A man standing with the march’s first group then stepped in and shared his reasoning for attending the march. David Ross, the father of a college student and a brain injury physician, explained that physicians use government sources in order to keep up to date on medical articles as they’re published.
“Since COVID, I’ve lost a great amount of trust in those sources,” Ross said.
After a patient that Ross treated for a brain injury was vaccinated, he explained that there was a significant increase in negative side effects that weren’t present beforehand. Common side effects from any of the COVID-19 vaccines include pain and redness at the injection site along with chills and fever. In rare cases — 11.1 in cases per million — the Pfizer vaccine can cause anaphylaxis. A rare side effect of the J & J is thrombosis with thrombocytopenia syndrome (TTS), which involves blood clotting.
“I’ve seen it with my own eyes,” Ross said. “And so, I’m here to support medical freedom and the right to choose.”
There were other participants also marching for the right to choose, one of the signs reading, “My body, My choice.” This phrase, commonly used when discussing abortion rights, has taken on a new definition regarding body autonomy with the introduction of COVID-19 vaccines.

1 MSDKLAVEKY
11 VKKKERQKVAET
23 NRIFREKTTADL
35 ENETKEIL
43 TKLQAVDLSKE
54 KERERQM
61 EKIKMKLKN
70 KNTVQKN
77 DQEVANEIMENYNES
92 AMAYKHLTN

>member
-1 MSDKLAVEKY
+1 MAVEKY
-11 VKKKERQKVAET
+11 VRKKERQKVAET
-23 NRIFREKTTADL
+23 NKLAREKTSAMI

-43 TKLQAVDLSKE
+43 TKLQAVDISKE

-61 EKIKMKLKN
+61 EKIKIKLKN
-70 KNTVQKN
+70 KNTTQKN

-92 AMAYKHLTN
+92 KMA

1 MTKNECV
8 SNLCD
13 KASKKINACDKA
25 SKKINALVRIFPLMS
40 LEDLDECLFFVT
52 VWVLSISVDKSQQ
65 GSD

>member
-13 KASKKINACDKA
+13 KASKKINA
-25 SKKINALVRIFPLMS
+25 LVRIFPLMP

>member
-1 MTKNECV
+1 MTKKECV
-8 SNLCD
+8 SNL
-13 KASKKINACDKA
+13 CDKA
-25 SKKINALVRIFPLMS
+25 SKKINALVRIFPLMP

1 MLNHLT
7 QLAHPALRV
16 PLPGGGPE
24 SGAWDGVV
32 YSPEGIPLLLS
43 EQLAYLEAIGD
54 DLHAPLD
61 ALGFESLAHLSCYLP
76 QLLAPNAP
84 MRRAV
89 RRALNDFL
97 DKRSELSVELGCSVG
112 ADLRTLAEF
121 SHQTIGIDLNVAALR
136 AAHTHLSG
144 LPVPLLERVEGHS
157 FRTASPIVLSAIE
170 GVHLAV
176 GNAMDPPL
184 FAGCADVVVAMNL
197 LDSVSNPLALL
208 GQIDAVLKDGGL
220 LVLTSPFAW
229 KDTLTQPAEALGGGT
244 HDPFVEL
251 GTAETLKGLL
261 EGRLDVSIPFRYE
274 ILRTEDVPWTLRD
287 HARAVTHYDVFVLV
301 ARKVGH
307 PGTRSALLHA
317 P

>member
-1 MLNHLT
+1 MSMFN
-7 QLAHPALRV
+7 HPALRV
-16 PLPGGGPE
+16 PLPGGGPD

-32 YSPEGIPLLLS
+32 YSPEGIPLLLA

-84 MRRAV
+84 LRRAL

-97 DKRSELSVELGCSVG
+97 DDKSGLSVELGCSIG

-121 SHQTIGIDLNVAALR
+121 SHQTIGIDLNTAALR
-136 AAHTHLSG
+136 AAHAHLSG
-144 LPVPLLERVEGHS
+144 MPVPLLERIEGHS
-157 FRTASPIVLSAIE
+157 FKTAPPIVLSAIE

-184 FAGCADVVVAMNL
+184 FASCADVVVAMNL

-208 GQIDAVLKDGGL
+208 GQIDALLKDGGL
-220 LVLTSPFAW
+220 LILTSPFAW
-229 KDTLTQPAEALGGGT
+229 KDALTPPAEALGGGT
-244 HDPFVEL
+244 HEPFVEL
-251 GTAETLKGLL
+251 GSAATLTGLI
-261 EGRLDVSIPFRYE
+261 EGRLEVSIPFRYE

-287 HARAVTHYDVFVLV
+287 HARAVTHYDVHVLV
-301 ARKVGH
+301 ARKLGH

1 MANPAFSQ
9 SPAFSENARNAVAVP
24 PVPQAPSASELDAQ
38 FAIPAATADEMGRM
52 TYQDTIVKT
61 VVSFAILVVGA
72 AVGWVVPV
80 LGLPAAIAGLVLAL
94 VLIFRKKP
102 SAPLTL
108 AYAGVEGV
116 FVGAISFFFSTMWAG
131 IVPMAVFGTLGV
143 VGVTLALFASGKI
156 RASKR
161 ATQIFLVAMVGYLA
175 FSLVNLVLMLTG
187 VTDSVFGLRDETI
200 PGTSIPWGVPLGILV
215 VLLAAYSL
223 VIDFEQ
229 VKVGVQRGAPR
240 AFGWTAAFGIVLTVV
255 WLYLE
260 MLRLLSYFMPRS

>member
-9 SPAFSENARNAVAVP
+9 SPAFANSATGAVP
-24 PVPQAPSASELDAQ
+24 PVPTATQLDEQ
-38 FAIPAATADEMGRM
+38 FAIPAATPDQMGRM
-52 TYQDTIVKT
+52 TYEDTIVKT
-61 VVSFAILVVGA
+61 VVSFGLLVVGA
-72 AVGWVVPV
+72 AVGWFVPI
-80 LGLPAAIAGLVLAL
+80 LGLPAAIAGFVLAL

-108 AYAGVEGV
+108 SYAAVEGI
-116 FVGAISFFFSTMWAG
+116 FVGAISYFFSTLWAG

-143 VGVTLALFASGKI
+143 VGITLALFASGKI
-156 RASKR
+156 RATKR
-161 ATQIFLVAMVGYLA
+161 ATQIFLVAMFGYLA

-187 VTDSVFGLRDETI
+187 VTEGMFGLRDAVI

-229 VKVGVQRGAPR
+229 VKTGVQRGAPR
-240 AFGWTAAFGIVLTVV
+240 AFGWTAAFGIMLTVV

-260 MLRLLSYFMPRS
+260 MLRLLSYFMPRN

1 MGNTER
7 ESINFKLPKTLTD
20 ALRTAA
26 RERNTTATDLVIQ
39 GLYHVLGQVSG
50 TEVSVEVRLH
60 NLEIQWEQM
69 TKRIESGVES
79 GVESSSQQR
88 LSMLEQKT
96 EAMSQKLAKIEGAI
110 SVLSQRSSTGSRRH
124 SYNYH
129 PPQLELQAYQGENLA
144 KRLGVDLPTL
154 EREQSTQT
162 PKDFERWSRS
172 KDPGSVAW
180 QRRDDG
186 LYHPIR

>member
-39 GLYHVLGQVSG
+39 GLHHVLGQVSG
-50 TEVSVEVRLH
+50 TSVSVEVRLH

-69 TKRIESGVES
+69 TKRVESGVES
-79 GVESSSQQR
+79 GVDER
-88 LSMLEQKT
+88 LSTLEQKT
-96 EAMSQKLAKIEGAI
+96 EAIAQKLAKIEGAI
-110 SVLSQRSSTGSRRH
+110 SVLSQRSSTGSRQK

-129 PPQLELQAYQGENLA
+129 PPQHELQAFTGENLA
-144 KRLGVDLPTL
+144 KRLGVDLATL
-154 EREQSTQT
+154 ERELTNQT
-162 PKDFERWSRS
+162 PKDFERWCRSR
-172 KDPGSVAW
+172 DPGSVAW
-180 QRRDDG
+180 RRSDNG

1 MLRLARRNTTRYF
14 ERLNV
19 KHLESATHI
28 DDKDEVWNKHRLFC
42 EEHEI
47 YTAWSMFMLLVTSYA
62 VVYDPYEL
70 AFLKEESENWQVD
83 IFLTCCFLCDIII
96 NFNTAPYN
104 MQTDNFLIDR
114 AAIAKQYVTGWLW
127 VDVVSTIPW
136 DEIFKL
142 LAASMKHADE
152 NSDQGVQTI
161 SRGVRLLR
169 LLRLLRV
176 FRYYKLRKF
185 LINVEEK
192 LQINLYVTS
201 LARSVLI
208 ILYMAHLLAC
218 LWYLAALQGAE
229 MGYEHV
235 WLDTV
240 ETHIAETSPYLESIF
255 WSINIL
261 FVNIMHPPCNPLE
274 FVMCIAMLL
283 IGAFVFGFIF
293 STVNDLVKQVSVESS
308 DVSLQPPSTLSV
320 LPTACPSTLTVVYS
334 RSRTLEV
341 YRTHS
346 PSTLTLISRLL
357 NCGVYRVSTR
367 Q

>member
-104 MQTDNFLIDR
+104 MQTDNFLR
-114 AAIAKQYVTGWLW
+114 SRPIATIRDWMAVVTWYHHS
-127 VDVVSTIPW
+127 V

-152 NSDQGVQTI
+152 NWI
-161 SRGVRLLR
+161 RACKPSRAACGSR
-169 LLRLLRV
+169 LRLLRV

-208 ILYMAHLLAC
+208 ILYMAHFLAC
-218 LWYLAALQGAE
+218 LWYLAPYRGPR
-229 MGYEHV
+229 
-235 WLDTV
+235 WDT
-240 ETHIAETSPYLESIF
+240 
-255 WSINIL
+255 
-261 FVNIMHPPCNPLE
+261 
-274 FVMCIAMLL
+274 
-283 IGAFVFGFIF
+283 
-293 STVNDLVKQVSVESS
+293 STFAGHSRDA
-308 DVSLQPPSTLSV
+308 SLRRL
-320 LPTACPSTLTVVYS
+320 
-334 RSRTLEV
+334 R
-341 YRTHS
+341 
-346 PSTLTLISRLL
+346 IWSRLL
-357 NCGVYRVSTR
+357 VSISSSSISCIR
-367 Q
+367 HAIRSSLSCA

“I believe in keeping our freedoms,” Virginia resident Laurie Bennet said. “For abortion, it’s my body, my choice, but with this vaccination, they’re not staying true with that.”
Among the groups of protesters, there was a child standing with one group holding one of the signs created for the event. Harrisonburg City Public Schools announced in a July 17 board meeting that masking indoors would continue until the CDC announces otherwise.
“My family has a lot to do with [why I’m protesting],” Philogene said.
While some cited science and the right to choose as reasons for opposing vaccines and mask mandates, others pointed to previous vaccine experiences that informed their decision to march. Virginia resident Jim Gallagher was directed by his commander in the Air Force to get a mandatory Anthrax vaccine in 1999.
“Having suffered through this experience, I don’t want anyone else in the world to face the choice I had to face,” Gallagher said. “I made the wrong choice because I lost my health that day … We need to stand for medical freedom. I fought for freedom for 21 years, but I think I fought the wrong battle. There’s medical tyranny trying to take away our freedom.”
Christina Skaggs, a board member with VFK, held a sign that read, “I was injured by vaccines.” Skaggs said she developed an autoimmune condition after getting the Hepatitis B vaccine. She said this now puts her at higher risk to develop further autoimmune conditions from other vaccines.
“It’s not ethical to say that I should have to inject those things into my body in order to participate in the free and open society that we have in the U.S.,” Skaggs said.
Protestors stood along the streets across from the UHC holding signs, and a few were seen walking through JMU’s campus before they disbanded.
Protestors stood along the streets across from the UHC holding signs, and a few were seen walking through JMU’s campus before they disbanded. While everyone who attended the march had different reasons for protesting, they came together to support a common cause — eliminating mask and COVID-19 vaccine mandates for all.
Contact McKinley Mihailoff at firstname.lastname@example.org. For more coverage of JMU and Harrisonburg news, follow the news desk onTwitter @BreezeNewsJMU.